Bert Stern - What’s it All About Pigment print,2012
Signed lower right corner and dated on verso
Dimensions 19” x 13” (unframed sheet)
Gallery Certificate of Authenticity included
At the time this photograph was taken, Bert Stern was at the top of his game, photographing all the biggest celebrities of the time. Portraits of Marilyn Monroe were, therefore, a logical next step, but they turned out to be much more than a stepping stone. “I was preparing for Marilyn’s arrival like a lover, and yet I was here to take photographs.” These words of Bert Stern are probably the best introduction to viewing his celebrated photographs of Marilyn Monroe. The series called “The Last Sitting” carries a name that commemorates the last photo shoot the actress had in her lifetime.
Marilyn died six weeks after the session and the pictures were published one day after her death by the Vogue magazine. The momentous photo session happened at the Hotel Bel-Air in Los Angeles, it lasted 12 hours and resulted in 2,571 portraits of Marilyn. Although Stern carefully edited the series later, it was obvious, even in the lesser images, that the connection the photographer and the model had, was special. A professional, the photographer approached the series as an artistic challenge wanting to capture nudes of the America’s most desired sex symbol, as clothes were simply a burden. Although a photograph of Marilyn wearing a black velour evening dress did survive, she is mainly wrapped in silk, fine scarves, lace and shiny jewels. Stern saw these images as audacious, presenting the diva as a seemingly distant goddess, an ethereal, unattainable creäture, but ultimately unveiling her very human, emotional nature in every close-up.
Photographs from “The Last Sitting” are today considered artworks with great historical significance, tied to the history of photography, film and the person of one of the greatest Hollywood divas of all time. “What it’s All About/ I Beg of You” depicts a standing nude Marilyn facing the camera. Her gesture emulates a petitionary gesture as she gazes into the lens and coyly tries to hide her nudity with an overly fine pink scarf. All of the famous features of the actress are there, her hair, her make-up, her playful poise, but there is something absent, dreamy, almost sad in her gaze. At the time, she suffered from mental illness and substance abuse and hadn’t worked for a while. If we look beneath the pink layers of this photograph, we can catch a glimpse of true Marilyn and her troubles.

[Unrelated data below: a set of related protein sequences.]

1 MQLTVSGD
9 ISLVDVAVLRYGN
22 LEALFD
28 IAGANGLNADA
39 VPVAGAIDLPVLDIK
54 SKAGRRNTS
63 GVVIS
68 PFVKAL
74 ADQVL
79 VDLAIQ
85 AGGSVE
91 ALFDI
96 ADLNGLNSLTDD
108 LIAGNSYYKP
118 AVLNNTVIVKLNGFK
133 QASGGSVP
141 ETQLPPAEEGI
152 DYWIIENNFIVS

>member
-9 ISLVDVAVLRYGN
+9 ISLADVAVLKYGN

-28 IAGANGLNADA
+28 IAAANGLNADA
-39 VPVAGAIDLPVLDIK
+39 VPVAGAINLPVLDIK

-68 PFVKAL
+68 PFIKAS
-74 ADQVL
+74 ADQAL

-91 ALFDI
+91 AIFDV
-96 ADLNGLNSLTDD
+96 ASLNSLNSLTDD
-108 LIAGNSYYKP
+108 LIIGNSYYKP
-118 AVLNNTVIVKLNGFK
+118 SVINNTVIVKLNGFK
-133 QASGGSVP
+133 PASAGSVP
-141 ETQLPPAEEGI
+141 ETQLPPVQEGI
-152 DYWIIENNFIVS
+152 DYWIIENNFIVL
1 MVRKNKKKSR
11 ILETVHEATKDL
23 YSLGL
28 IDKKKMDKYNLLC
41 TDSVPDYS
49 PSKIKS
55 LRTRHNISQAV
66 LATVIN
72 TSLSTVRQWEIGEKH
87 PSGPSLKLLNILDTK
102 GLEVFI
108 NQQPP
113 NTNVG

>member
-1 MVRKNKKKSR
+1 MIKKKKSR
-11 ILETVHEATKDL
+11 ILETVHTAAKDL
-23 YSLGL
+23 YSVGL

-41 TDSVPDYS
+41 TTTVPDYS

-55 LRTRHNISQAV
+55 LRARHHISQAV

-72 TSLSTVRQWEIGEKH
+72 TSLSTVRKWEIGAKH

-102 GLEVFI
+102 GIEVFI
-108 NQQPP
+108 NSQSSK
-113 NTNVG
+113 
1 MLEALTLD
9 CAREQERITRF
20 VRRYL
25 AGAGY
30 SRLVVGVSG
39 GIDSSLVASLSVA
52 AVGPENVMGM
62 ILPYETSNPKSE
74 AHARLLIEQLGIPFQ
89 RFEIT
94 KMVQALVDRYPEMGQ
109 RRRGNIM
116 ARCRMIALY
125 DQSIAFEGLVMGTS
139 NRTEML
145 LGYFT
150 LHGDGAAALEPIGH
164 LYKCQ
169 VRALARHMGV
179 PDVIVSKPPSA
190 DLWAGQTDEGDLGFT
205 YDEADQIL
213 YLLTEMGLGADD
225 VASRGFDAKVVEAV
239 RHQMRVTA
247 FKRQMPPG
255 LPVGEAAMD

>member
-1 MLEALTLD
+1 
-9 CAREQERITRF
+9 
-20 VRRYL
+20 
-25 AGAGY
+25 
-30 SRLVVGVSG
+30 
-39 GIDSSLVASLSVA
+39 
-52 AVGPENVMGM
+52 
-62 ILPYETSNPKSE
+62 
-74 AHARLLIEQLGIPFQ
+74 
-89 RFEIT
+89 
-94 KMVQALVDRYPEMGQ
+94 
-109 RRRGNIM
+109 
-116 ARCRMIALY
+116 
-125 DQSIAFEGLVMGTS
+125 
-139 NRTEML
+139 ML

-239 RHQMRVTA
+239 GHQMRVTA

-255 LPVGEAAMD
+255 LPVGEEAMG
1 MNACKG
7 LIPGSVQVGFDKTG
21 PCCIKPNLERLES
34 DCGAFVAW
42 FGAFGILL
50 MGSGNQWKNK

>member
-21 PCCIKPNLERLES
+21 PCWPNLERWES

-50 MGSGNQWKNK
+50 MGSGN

The piece on offer is a rare find, marked number 9 out of a small edition of 25 pigment prints. It comes protected under a frame with a Certificate of Authenticity. A unique opportunity to own a piece of history for all lovers of film and photography! Present your best offer to compete for this exquisite work. About Bert Stern Progressive approach and a lustrous choice of subjects have launched Bert Stern towards the status of one of the most famous American photographers of all time. Even though he started in a humble mailroom of a magazine, he learned the art of the camera quickly, building his career in the most prestigious fashion magazines of the time. He worked with Vogue, Esquire and Glamour magazines, and shot commercial campaigns for a range of multinational companies such as Pepsi or Volkswagen. To this date, his celebrated photograph of a Martini glass shimmering in front of the Great Pyramid in Egypt is considered the cornerstone of modern commercial photography because of its meaningful visual simplicity. A pioneer of the new style, Stern favored clean, emotionally charged images, aiming to enhance the subject’s persona. Among his portraits, we can find photographs of stars such as Twiggy, Elizabeth Taylor, Audrey Hepburn and Truman Capote. However, the most celebrated series of photographs came out of Stern’s 1962 collaboration with Vogue, in which he photographed Marilyn Monroe.
The series was made only six weeks before the actress’ death, and is known as “The Last Sitting”. In 2008, the artist recreated photographs from this series in collaboration with Lindsay Lohan instead of Marilyn. He remained dedicated to his art until his death. Born in Brooklyn in 1929, Bertram Stern a.k.a. Bert lived and died in New York in 2013.